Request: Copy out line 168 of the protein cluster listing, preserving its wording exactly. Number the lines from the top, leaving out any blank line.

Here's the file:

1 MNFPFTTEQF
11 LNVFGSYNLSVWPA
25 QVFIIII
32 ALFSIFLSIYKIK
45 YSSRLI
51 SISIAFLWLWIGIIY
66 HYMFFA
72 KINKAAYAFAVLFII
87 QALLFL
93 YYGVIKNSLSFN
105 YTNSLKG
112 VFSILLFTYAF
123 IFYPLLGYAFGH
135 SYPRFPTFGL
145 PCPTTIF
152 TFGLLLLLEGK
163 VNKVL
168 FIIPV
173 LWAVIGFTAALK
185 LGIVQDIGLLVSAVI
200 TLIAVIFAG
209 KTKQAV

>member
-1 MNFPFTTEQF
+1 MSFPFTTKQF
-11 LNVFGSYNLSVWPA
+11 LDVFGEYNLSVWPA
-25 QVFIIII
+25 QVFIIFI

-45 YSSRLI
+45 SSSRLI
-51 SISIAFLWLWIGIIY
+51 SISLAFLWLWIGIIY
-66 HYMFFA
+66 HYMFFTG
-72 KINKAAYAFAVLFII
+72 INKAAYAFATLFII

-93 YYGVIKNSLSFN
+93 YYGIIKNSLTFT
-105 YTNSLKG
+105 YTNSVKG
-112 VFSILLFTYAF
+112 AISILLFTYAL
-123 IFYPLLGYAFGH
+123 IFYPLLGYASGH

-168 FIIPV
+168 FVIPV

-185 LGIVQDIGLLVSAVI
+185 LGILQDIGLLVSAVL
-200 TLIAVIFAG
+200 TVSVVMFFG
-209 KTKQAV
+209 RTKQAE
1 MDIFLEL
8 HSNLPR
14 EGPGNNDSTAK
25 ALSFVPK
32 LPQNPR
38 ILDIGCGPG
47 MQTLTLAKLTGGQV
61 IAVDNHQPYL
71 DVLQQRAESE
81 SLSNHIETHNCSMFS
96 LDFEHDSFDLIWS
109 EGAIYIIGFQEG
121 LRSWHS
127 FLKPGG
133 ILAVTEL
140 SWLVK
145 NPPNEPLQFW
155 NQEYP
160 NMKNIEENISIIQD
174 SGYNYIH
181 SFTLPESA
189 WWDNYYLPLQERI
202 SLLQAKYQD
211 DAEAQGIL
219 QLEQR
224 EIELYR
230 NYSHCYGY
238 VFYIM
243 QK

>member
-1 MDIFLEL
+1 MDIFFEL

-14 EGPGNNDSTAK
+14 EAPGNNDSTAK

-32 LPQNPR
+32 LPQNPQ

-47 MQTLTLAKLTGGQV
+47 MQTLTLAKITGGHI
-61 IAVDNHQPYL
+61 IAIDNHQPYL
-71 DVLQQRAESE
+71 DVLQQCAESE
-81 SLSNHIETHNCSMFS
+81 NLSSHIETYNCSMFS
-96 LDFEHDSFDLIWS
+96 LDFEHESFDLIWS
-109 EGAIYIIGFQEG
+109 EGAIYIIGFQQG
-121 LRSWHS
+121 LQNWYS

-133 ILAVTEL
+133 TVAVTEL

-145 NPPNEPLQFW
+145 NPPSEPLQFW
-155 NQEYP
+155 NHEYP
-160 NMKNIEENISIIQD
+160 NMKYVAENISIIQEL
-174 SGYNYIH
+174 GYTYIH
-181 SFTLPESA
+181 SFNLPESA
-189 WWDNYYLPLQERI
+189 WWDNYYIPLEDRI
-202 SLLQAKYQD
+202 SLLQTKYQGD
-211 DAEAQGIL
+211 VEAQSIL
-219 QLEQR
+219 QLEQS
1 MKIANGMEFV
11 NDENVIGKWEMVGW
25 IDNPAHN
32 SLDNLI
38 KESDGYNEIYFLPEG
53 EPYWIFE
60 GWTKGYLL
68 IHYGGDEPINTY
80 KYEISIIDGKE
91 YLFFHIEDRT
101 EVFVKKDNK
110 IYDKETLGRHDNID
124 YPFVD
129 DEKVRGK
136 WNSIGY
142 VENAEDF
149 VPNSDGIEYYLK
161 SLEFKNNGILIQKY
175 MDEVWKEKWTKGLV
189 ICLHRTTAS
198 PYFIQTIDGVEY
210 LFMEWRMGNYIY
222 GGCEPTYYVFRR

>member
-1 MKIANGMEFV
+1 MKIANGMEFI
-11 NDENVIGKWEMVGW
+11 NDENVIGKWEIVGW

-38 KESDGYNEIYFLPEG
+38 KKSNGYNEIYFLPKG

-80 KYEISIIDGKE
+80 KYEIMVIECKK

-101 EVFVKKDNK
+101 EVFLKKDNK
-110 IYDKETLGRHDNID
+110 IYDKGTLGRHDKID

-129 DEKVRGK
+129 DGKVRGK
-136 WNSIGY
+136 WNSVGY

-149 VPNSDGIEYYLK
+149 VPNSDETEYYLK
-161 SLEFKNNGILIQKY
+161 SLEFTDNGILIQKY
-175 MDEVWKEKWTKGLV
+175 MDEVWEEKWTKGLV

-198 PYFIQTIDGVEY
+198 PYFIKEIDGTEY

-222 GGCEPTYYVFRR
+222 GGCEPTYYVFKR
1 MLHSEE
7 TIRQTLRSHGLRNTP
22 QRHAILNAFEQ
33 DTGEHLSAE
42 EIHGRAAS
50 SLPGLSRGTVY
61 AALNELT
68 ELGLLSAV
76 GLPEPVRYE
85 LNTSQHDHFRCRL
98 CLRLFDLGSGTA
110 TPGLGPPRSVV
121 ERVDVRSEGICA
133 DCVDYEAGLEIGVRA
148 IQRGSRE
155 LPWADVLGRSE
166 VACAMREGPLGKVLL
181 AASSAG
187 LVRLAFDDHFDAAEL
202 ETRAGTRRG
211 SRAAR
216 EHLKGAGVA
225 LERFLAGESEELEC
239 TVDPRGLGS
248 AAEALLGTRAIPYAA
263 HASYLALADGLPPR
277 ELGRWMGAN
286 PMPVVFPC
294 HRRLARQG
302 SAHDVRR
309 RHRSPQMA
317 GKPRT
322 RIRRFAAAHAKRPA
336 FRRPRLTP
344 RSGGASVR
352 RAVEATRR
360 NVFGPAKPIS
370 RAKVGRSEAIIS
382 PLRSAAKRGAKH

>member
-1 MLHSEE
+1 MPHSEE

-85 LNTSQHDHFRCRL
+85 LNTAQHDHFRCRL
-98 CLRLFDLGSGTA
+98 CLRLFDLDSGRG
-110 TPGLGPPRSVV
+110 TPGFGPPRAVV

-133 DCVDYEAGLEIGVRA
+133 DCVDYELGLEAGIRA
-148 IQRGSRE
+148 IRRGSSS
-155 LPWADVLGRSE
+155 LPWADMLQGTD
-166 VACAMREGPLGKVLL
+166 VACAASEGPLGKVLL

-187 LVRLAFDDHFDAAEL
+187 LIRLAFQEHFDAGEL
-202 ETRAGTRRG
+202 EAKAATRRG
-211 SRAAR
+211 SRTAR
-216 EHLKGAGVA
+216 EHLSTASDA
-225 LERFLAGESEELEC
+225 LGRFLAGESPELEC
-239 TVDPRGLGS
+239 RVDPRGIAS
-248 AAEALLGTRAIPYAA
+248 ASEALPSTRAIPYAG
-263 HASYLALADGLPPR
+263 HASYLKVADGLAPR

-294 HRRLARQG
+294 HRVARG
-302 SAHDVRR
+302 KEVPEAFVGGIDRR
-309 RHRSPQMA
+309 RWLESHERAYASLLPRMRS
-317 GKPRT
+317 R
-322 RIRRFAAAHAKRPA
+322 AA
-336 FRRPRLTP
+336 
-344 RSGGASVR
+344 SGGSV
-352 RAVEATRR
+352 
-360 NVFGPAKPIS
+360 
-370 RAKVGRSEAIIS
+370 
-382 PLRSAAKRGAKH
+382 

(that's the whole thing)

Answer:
-175 MDEVWKEKWTKGLV